Whether you believe in a supreme being or not, if you are suffering directly at the hands of another the only thing that matters to you is the suffering you are being subjected to against your will. The only thing that matters to other people aware of your suffering is how your suffering impacts them. Through this interaction, the bonds of sympathy are formed and moral condemnation arises. If the gates to your concentration camp or plantation are ever going to be thrown open, it will be by other tangible living beings who have good reason to think that what’s happening to you is wrong, because they feel it emotionally as much as they can argue it logically.
Whatever moral codes we attribute to our god(s) will be, as they have always been, the same as our own. I don’t think any sane believer has ever said ‘God thinks this is right (or wrong), but I disagree.’ Needless human suffering on the scale of genocide and slavery are wrong because we know, or have a damn good idea, how we would feel if we were on the receiving end of such treatment. Once we’ve figured this out, many of us like to say God decreed it to be wrong too — that it is objectively true that such things are immoral. It is assumed this transcendent objectivity gives moral claims a bit more oomph than our own personal feelings and arguments are capable of providing. Regardless, the morality is still all very much grounded in the blood, sweat, and tears going on right here on Earth. Morality can only be relevant via our relationships with and feelings for each other. Removing it to the stars, if it were even possible to do so, would only cause it to be removed from our hearts. That’s not the kind of world I, for one, am at all that interested in living in.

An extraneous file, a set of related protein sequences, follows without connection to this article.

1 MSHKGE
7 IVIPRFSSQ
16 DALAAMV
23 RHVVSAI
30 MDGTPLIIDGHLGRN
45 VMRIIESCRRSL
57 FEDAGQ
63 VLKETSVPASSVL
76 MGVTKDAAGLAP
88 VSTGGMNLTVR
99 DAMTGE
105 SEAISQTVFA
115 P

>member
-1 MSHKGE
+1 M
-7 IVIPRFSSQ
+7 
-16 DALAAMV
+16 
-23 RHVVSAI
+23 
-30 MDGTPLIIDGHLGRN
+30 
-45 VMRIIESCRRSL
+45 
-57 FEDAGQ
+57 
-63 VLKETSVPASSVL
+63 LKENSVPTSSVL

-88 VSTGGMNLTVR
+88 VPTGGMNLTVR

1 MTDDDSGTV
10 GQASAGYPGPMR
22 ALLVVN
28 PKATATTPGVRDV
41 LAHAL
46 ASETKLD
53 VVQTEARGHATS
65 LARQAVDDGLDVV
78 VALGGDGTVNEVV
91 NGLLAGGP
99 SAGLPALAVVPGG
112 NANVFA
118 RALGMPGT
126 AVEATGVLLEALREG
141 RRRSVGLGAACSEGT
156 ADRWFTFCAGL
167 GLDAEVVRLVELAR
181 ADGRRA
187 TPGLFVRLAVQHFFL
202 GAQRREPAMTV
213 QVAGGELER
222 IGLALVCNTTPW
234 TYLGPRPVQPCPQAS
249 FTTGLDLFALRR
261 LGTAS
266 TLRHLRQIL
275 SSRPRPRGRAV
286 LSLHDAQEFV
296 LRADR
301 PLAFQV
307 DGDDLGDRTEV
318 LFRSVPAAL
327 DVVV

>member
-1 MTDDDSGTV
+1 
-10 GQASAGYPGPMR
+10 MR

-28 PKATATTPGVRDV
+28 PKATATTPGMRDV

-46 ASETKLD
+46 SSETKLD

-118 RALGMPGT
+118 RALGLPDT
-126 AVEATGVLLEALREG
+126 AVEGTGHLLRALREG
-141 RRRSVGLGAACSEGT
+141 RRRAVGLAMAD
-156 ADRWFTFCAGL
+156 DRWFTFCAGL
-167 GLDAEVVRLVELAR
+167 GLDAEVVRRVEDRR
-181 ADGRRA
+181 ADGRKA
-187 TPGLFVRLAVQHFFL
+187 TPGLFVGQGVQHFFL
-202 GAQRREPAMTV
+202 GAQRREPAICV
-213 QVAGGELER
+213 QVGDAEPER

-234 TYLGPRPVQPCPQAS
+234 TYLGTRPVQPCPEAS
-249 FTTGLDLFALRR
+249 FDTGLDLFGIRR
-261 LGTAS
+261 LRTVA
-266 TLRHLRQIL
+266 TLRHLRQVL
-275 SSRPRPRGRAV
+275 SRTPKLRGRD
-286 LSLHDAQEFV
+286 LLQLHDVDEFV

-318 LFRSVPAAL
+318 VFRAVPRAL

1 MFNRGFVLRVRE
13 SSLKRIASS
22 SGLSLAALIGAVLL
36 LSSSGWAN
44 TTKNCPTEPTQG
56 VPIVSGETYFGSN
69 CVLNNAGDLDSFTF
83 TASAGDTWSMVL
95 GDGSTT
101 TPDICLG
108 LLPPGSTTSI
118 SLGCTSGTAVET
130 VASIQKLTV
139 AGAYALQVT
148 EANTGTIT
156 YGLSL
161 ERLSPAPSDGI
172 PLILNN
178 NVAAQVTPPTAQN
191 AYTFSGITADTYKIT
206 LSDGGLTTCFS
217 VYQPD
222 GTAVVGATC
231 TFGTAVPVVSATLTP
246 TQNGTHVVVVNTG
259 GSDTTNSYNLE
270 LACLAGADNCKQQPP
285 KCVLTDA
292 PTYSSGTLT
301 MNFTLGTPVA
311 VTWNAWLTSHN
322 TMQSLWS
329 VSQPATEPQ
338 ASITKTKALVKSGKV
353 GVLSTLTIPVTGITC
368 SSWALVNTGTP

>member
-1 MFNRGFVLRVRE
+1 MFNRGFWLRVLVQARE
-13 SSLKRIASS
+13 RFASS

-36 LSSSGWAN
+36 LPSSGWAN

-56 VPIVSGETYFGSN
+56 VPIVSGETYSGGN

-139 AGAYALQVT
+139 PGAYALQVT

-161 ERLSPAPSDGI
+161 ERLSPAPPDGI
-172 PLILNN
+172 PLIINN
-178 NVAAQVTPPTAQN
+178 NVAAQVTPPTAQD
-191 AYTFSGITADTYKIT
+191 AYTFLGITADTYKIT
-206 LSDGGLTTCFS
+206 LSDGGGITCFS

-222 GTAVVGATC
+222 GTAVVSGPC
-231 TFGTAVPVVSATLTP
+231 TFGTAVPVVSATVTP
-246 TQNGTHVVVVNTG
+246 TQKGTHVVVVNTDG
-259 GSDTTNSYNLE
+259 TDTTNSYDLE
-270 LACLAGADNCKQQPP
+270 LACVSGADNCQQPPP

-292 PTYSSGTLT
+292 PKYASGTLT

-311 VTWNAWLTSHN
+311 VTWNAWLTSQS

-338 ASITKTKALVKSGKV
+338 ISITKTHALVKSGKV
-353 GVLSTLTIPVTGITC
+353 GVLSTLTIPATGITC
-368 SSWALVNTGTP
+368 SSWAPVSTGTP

Other recent stories by Craig Axford:
- Curiosity: without it we’re nowhere
- There’s nothing miraculous about the fact there’s something rather than nothing
Follow Craig on Twitter @craigaxford